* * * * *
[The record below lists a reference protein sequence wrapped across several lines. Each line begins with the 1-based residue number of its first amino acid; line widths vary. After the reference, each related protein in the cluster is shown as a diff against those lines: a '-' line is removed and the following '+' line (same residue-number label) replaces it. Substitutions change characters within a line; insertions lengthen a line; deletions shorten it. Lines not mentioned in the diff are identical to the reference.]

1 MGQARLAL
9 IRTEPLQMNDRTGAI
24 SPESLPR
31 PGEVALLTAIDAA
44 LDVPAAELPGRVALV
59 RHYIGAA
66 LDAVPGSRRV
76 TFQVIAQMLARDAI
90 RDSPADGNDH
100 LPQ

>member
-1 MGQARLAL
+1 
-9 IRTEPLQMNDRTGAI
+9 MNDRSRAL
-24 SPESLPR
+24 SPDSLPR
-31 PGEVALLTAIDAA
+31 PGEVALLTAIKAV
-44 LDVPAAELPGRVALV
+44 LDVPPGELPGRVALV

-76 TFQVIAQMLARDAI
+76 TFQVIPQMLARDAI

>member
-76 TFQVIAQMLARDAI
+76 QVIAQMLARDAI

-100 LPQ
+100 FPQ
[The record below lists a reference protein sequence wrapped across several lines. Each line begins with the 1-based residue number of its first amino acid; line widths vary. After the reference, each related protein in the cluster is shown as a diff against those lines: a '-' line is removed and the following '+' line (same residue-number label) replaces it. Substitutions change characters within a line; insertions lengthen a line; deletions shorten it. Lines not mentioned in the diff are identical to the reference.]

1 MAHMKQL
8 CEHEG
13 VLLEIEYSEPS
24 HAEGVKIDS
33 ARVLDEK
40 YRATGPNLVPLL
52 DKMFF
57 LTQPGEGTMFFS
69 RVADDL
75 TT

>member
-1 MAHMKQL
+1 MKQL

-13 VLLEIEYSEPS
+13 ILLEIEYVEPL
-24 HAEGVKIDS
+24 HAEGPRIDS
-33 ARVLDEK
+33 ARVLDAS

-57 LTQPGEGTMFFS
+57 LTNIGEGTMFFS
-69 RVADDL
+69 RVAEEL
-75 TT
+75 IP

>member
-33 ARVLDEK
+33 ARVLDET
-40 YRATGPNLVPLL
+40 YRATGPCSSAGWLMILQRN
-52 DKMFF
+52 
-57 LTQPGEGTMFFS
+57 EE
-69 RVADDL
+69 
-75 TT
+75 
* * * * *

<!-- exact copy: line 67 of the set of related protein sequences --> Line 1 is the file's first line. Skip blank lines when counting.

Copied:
-75 TT